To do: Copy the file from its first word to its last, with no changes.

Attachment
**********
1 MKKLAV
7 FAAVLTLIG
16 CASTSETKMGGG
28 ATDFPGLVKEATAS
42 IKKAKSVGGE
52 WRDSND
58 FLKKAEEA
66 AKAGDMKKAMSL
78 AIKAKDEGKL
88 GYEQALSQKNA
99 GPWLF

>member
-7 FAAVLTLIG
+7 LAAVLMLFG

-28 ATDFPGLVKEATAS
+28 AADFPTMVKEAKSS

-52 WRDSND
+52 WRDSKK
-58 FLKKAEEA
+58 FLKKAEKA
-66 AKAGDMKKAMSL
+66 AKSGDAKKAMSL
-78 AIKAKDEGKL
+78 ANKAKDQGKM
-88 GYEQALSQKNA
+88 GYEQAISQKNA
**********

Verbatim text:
1 MKKLAV
7 FAAVLTLIG
16 CASTSETKMGGG
28 ATDFPGLVKEATAS
42 IKKAKSVGGE
52 WRDSND
58 FLKKAEEA
66 AKAGDMKKAMSL
78 AIKAKDEGKL
88 GYEQALSQKNA
99 GPWLF

>member
-7 FAAVLTLIG
+7 LAAVLMLFG

-28 ATDFPGLVKEATAS
+28 AADFPTMVKEAKSS

-52 WRDSND
+52 WRDSKK
-58 FLKKAEEA
+58 FLKKAEKA
-66 AKAGDMKKAMSL
+66 AKSGDAKKAMSL
-78 AIKAKDEGKL
+78 ANKAKDQGKM
-88 GYEQALSQKNA
+88 GYEQAISQKNA